US President Barack Obama called for “meaningful reform” and respect for universal rights in Bahrain, during talks with Crown Prince Salman at the White House.
Obama dropped by Deputy National Security Adviser Tony Blinken’s meeting with the prince, and stressed the importance of the US partnership in Bahrain and Washington’s support for its stability and security.
Salman, a reputed moderate, has just been made Bahrain’s first deputy prime minister following months of tensions and unrest between the strategic archipelago’s Sunni government and Shiite majority.
“The president emphasized US support for Bahrain’s stability and security,” National Security Council spokeswoman Caitlin Hayden said in a statement.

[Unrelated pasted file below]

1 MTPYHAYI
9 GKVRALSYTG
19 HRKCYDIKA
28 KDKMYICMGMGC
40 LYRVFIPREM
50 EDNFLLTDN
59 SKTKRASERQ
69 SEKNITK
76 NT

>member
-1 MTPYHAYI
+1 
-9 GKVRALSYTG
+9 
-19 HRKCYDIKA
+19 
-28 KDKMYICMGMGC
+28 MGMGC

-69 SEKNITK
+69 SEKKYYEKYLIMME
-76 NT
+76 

Obama also stressed that “meaningful reform, dialogue and respect for universal human rights is the best path to achieving the peace and security that all Bahraini citizens deserve,” she said.
Bahrain, home to the headquarters of US Navy’s Fifth Fleet, was rocked by month-long protests in early 2011 linked to opposition demands for a constitutional monarchy.
The protests were crushed with the help of Gulf troops led by neighboring Saudi Arabia.
Strategically situated across the Gulf from Shiite-ruled Iran, Bahrain has since witnessed sporadic demonstrations, now mostly outside the capital.